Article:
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MORPHOGENESIS - The Origin of form - Goethe's dream of art & Science.



The Ancient Greeks believed that the images of waking life and dreams came from the same source, Morpheus, “He who Shapes".


Newton looks at science while missing art
Newton by William Blake, a fellow romantic, both Blake and Goethe critiqued the seperation of art and science

What is the origin of form? Where does shape come from? What informs the patterns and textures we see and touch throughout our world? These questions have long fascinated me. The field of morphology, the study of form, was first defined by the German poet Goethe, who believed in an "urpflanze" - an archetypical plant. It was Goethe's dream that morphology would reunify the fields of art and science.




“The Primal Plant is going to be the strangest creature in the world, which Nature herself shall envy me. With this model and the key to it, it will be possible to go on forever inventing plants and know that their existence is logical”. “Nature always plays, and from which she produces her great variety. Had I the time in this brief span of life I am confident I could extend it to all the realms of Nature – the whole realm“. -Goethe




the phyllotaxis organisation of seeds in a plant
phyllotaxis

In his 1917 book "On Growth and Form," D'Arcy Thompson coined the term "morphogenesis" from the Greek morphê (shape) and genesis (creation). He described the physical constraints affecting growth that resulted in the art forms we observe in nature, such as the phyllotaxis of a sunflower or the spiral of a snail shell.


Shortly before his death, Alan Turing's final academic work expanded upon the field, using mathematical models to explain emergent patterns and organization. Turing's patterns laid a foundation for the mathematics of morphology and have been used to simulate the growth of biological structures such as cell division in embryos,


Dendritic copper crystal as found in nature
Dendritic copper crystal as found in nature

as well as the geological and chemical processes that result in the repeating fractal form of mother nature from the atomic formation of crystalline structures to the grand accretion of planets.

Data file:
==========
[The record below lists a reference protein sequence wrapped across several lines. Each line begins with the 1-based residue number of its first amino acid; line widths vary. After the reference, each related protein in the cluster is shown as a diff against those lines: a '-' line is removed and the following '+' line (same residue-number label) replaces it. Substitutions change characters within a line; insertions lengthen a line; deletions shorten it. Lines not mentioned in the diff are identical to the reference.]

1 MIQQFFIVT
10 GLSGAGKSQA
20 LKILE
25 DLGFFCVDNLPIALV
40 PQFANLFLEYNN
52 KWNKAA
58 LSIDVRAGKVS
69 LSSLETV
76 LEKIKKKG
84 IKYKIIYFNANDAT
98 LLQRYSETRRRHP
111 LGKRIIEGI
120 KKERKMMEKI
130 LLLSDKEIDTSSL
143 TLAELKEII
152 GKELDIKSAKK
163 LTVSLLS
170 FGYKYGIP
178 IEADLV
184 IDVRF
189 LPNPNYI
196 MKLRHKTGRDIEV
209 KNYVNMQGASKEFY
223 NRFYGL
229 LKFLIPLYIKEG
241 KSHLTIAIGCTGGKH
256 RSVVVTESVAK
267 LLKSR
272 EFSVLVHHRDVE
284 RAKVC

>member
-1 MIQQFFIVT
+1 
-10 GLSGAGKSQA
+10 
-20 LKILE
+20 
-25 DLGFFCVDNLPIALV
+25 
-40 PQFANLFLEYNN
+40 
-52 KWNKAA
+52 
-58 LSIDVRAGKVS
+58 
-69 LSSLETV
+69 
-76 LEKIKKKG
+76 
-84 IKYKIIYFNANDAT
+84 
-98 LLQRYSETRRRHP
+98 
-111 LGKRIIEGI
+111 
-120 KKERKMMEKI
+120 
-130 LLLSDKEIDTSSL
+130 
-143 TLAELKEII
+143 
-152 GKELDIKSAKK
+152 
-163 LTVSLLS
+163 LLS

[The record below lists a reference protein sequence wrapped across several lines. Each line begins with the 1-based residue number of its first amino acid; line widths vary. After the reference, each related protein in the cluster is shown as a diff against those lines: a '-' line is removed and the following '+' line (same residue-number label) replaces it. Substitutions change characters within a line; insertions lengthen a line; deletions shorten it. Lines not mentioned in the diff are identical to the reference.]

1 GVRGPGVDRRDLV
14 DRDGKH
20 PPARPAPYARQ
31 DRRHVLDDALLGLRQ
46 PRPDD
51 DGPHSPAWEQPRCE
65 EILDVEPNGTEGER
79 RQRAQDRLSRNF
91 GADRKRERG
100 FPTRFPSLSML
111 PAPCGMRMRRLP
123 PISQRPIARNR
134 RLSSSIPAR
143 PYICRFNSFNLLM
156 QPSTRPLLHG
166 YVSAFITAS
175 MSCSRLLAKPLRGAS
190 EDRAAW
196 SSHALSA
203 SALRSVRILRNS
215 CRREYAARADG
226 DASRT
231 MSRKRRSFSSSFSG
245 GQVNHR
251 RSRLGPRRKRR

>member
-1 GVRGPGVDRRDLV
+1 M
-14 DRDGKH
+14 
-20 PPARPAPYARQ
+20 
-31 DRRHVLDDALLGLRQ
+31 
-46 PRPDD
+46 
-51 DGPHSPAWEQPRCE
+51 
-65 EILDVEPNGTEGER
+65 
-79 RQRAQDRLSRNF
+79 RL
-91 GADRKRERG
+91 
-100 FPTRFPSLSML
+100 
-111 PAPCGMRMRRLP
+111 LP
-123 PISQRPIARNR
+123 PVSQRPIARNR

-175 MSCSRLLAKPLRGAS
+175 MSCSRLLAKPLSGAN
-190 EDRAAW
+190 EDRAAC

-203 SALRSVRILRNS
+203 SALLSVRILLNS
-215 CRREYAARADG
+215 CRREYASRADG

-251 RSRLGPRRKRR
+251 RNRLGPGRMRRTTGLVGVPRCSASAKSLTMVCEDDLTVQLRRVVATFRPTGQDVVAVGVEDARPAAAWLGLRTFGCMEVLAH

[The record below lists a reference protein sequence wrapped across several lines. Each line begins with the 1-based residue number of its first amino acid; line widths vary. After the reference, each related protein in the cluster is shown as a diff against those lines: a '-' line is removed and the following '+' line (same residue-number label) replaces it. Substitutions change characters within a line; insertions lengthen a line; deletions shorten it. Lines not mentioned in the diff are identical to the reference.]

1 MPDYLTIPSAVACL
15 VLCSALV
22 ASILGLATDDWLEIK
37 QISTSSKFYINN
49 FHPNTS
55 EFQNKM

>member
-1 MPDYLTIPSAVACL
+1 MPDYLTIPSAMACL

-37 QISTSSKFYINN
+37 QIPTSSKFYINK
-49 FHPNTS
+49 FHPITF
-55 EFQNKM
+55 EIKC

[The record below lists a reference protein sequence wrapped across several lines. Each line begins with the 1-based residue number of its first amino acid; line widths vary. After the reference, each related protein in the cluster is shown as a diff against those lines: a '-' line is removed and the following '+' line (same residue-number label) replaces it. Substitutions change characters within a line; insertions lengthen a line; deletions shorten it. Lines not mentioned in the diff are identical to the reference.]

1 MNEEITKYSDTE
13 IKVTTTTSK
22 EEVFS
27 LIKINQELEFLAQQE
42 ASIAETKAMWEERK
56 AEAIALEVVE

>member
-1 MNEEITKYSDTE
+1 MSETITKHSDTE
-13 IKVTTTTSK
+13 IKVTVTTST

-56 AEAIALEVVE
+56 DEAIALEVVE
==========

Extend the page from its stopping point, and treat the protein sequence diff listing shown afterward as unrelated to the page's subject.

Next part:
a glimpse of how nature weaved such artful ordered chaos.

Learning about morphology has given me a glimpse of how nature weaves such artful ordered chaos. This interest has influenced my metalwork, reigniting my fascination with form. I began to notice the patterns of metal and became interested in metallurgical processes in both nature and industry.


scrap copper water tanks
Scrap copper

This curiosity led to a series of works focused on the process of electrolysis, typically associated with industrial refinement and recycling of precious metals. I have used electrolysis to grow crystals of pure elemental metal, the very same structures found in native metal crystals. The work is an exploration of transforming industrial recycling processes into a medium for artistic expression.


The vessel is a skeleton made from recycled copper water tanks, upon which the crystals grow. The form is a celebration of the intentional and deliberate hand of the maker and the emergent chaotic order of natural morphology. The crystals themselves are growth structures, as copper would be found in the natural environment.


The patterns formed by the crystalline growth can be influenced by various parameters to create different shapes, patterns, and textures.


As an artist, I map a narrative throughout my life to bring understanding and meaning to my curiosity. By listening to the voice of curiosity, my subconscious and waking world inform my creativity. Perhaps this is Morpheus leaving clues in the path of my life.








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